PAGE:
• Post on Twitter
  • Share on Facebook
  • Post on LinkedIn
  • Post on Reddit
  • Copy link to clipboard
    Link copied to clipboard
Support

Deadly Traps to Avoid in Building a Customer Service Chatbot

Justyna Polaczyk
9 min read
Jan 18, 2019
customer service chatbot

This is the story of our team making the chatbot trend great again.

Naaah, I'm just kidding!

Or do I?

An interesting thing is that if you take a look at Google Trends to see when the phrase “chatbot” was trending, you will quickly notice that the interest started to grow in 2016 to reach its peak in September 2017.

Some people will say it’s a coincidence, but I will say that there are no coincidences! September 2017 was the month when our Support Heroes’ team finally decided to implement chatbots into their workflow for the first time!

Chatbot phrase popularity september 2017

It was the time when our R&D team has created the prototype of our ChatBot product (we called it BotEngine back then). The idea of this app was to make it easy to create a chatbot, even if you don’t have programming skills.

Soon, it turned out that the greatest challenge was not to set up a bot but to implement it into our daily work. Here’s how we built our customer service chatbots, what we’ve learned, and - yes - what went wrong.

Step one: the preparation stage

Let me just say that when you decide to use your chatbot app while it’s still a prototype, you should be prepared for problems.

Our first problem was that ChatBot was still a rough app. It didn’t look the same way it does now and still had a lot of bugs to discover. (But to be honest, we were quite happy about that. If you want your new product to get to the mature stage quickly, you need to test it, fix it and test it once again!).

The second, more severe problem was that there was no simple ChatBot-LiveChat integration. Our Support Heroes had to work on a workaround that at first didn’t have all functionalities the application initially had.

It looked like apart from just implementing a chatbot, our support team would also test the app.

But don’t get me wrong, we were really excited to work with this app. You never know what you’d learn, right? We also knew it would be a great opportunity to battle-test our bots.

But as much as we felt like the customer service chatbot pioneers, we already knew what problems we want it to solve.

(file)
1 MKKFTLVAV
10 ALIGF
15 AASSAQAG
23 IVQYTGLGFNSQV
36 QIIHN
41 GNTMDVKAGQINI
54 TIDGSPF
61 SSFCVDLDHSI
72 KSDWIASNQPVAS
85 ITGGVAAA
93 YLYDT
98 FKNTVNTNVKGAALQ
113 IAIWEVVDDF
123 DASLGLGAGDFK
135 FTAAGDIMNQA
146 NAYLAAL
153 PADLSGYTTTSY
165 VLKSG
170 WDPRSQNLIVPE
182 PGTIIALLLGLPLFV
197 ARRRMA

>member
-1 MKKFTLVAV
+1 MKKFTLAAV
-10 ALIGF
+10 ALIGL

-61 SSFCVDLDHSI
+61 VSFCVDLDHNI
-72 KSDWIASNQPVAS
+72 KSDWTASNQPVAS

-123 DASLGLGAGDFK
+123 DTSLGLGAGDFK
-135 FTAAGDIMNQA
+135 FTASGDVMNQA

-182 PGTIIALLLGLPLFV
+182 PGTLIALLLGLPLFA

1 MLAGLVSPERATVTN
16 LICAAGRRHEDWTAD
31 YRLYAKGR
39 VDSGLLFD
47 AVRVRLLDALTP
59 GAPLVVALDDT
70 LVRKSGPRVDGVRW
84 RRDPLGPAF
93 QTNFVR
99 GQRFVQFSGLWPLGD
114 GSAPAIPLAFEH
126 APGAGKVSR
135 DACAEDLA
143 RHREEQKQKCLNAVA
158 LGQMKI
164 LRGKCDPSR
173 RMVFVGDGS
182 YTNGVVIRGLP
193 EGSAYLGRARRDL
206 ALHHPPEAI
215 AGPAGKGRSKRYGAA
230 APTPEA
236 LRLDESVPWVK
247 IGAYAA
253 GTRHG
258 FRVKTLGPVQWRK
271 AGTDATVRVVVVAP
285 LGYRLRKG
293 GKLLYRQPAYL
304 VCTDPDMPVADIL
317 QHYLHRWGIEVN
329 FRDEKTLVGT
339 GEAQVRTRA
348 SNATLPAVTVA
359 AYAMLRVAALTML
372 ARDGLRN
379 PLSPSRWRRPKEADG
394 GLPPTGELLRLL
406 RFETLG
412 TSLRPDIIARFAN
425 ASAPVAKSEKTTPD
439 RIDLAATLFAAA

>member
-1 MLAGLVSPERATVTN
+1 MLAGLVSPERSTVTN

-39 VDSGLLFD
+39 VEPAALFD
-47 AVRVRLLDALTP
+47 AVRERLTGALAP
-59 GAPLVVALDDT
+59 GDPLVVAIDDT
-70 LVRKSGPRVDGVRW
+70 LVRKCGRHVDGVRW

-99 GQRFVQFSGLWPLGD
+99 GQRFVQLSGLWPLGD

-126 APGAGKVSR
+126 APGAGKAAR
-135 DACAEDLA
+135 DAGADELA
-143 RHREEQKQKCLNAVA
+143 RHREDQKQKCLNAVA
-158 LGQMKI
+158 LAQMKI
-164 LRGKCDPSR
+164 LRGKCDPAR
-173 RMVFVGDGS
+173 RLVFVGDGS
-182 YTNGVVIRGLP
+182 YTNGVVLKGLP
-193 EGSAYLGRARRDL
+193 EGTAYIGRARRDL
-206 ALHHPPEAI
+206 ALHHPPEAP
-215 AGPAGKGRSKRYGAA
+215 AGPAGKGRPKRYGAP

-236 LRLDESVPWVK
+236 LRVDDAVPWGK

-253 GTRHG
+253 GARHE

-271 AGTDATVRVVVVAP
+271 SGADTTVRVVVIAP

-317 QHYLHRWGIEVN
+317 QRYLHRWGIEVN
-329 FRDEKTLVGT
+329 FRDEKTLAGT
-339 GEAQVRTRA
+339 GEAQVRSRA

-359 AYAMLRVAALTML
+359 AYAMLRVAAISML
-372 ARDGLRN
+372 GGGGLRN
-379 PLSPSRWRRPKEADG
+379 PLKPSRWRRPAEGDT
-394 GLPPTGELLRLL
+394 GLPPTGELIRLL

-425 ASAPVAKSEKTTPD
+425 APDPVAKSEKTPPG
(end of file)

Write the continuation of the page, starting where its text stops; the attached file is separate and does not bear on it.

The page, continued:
We wanted to implement a bot that would filter spam and chats from confused visitors (you wouldn’t believe how many people start a chat to find a new girlfriend or to simply troll you!). We wanted to set it up in a way so that only people with real problems and product questions are transferred to our Support Heroes, while the bot takes care of visitors who reached our website by mistake.

Another thing we wanted to achieve is to help our website visitors easily find information about LiveChat. Our bot was supposed to respond to common questions, send links website visitors were often asking for and help them to start a trial.

Then, when we had our goals, we were ready to make the first footprints in the fresh snow.

Halloween lead generation chatbot livechat example
The Halloween version of Richard, our lead generation bot

Step two: customer service chatbot training

Having the masterplan in our heads, we started the chatbot training. None of our live chat agents had previous experience with chatbots, so it was a challenge for support leaders to introduce it in a fun, educational way.

To do that, we’ve created a three-step plan for chatbot implementation. Every single Support Hero had to:

  1. Go through the ChatBot onboarding to get familiar with the application and bot-building basics,
  2. Build their own chatbot based on the customer service decision tree,
  3. Implement the chatbot on a Facebook fanpage and once done, send a link to the fanpage to their leader.

And all our Heroes followed this plan.